Investments: Know Thyself

Excerpt Adapted From: The Financial Shepherd-
Why Dollars + Change = Sense by Glen Wright and Sy Pugh

For starters, let’s embrace the basic idea that the key to successful investing is to buy low and sell high. It sounds easy enough, but often our emotions and sometimes a lack of information keep us from achieving our goals. One of the first things to understand about investing is that you don’t officially lose until you sell. If you buy a stock at $5 per share and it drops to $3, then you haven’t lost yet because you’re still in the game and there is a possibility that the price will go back up. However, if you sell, then your money is now out of the game and if it’s in your savings account, you don’t have the chance to make back your losses. It is important to know this from the beginning to help understand your risk level –  that is how much loss you can tolerate with impacting your standard of living.

When you decide to start investing, another guiding factor to keep in mind is ‘know thyself’ because investing is a very personal process. Rarely do I find that two people think the exact same way about investing. In addition, how you feel today doesn’t mean that you will feel the same tomorrow. As we grow older we tend to take fewer risks because our financial independence day is coming sooner than later. Also, things happen in our lives that change our thoughts and priorities and behaviors.  

I remember in the late 1990s I had several new clients who said they were aggressive investors because they saw the stock market producing huge rates of return. Then after the technology bubble burst in 2000 and after the September 11th terrorist attacks when the markets fell, they had a change of heart and said they couldn’t stand those types of losses. I witnessed many of them sell off and get out of the market, and they ended up losing most—if not all—of the previously earned profits.

Working with clients, I have found that in general, not only do we sell wrong, we also buy wrong. I’ve discovered that people (without real information) normally want to buy when the news is good. People tend to get excited when they hear everyone saying that a certain company has done well in the past and that it is poised to continue rapid growth. Of course, everyone wants to jump on board because it feels good. Well, by the time the news gets to you, you’re typically buying too late, and it’s just a matter of time before it starts to slow down or dip. The key to successful investing is to buy on discount, before the news is so great. That is what the pros do, and by the time everyone else is hearing about the next big opportunity, they are out and on to the next big opportunity.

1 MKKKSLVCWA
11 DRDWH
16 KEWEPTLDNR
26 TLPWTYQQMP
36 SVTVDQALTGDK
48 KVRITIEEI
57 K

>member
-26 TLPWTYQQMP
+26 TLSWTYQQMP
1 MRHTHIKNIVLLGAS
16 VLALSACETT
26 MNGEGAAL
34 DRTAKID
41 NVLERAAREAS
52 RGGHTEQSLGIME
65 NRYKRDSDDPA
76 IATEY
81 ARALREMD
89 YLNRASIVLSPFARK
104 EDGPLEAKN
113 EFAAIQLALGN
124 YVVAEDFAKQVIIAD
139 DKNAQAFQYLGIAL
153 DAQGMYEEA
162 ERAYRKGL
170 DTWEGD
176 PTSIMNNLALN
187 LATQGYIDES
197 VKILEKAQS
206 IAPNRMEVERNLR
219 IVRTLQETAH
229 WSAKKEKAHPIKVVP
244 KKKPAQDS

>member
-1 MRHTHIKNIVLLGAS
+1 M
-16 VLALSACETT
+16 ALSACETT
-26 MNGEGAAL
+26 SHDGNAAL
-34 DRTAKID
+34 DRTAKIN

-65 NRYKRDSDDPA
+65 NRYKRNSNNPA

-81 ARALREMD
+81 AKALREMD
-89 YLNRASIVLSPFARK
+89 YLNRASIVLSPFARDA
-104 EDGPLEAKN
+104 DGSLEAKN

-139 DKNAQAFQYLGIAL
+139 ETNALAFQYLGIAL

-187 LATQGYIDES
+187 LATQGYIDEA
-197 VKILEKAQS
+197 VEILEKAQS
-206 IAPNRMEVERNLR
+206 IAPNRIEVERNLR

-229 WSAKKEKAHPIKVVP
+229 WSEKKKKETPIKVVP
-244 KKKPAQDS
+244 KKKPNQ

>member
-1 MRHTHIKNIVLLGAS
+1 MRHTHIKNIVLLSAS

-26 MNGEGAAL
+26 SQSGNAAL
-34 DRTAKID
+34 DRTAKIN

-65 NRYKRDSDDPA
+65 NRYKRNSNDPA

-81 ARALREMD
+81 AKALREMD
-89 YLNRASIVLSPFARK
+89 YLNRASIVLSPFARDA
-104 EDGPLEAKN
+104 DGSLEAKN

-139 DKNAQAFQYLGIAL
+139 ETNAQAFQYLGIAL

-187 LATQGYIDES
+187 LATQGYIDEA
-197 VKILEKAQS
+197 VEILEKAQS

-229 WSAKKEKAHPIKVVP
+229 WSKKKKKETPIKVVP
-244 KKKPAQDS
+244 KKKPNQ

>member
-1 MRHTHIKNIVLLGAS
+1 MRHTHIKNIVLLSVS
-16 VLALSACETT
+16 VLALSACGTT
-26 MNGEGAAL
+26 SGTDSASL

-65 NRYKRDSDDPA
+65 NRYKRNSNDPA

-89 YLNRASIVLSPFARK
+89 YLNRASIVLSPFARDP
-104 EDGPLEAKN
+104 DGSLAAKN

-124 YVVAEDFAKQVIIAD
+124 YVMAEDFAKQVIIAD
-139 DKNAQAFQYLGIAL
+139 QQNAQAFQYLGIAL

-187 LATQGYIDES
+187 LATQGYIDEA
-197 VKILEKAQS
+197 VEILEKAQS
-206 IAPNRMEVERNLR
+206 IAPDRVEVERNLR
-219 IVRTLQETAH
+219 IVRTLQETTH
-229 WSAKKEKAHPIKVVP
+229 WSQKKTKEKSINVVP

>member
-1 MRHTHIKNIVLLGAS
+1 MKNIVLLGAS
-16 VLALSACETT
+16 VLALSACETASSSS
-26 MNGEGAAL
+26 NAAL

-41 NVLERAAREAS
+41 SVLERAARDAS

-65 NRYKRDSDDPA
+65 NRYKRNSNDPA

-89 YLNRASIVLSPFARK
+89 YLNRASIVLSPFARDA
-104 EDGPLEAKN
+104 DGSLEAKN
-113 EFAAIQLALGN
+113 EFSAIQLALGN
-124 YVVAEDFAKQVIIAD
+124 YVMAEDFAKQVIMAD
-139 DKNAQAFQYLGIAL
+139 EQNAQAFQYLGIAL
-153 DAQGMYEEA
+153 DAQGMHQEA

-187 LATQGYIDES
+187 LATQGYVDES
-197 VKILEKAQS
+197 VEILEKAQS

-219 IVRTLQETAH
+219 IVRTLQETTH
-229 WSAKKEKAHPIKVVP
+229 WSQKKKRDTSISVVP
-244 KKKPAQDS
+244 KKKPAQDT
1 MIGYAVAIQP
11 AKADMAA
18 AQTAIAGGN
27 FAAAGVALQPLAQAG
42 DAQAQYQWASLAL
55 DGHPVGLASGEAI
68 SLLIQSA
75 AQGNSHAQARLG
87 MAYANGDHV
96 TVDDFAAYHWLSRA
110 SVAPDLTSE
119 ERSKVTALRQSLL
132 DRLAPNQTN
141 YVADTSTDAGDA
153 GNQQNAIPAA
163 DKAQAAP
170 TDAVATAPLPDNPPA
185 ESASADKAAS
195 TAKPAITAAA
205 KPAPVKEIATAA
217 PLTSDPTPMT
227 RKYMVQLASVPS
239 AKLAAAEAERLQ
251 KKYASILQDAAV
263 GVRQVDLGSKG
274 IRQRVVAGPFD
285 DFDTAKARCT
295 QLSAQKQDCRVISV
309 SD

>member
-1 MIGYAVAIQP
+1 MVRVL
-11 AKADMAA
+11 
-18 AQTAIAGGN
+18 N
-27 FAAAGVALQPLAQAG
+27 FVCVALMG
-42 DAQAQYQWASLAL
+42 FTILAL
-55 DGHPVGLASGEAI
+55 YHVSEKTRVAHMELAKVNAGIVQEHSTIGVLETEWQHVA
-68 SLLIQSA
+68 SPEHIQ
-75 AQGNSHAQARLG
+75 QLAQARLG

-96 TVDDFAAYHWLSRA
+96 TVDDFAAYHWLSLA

There are more than 8,700 publicly traded companies in the United States alone, so that means there are plentiful opportunities for investing all the time. The most profitable strategy is to buy a good company or fund that is positioned to go up, although it’s down at the time. For example, when the banks hit hard times in the recession of 2008, nearly all the bank stocks dropped dramatically, although some of the stocks hit hard were still good stocks. They just paid the price of being hit hard because of the Lehman Brothers, Bear Stearns, Citibank’s, etc…  This was actually an excellent time to buy some of the smaller, stronger banks that were down only because the banking sector as a whole was down. I remember buying Fifth Third bank stock in February 2009 at $1.10 per share and selling it six months later for more than $8 per share. Granted, this does not happen everyday, but where there is crisis there is opportunity. Therefore the best time to buy is when everyone is nervous. I am not saying that you should buy just because a stock is low, because it may be a poorly run company, but if it is a good company, that is the time to snatch it up. Do your research, put your emotions aside, buy low and sell high.  

It is hard for me to understand why Americans find the concept of buying low (without fanfare and excitement) so difficult. Truth be told, we practically break our necks to save a dollar or get a discount on every other type of purchase. Think about it: we clip coupons, drive an extra mile to save a penny on gas, wake up at 4:30 in the morning the day after Thanksgiving just to get the best sale. So why would we pay full retail price for stocks (buying when the news is good) and sell wholesale (selling when the news is bad)? The main culprit is emotion. When it comes to money—and parting ways with it—emotions cause us to make some really poor, illogical decisions. That’s why it is good to have someone on your board of directors who you can trust not to be as emotionally tied to your money as you are.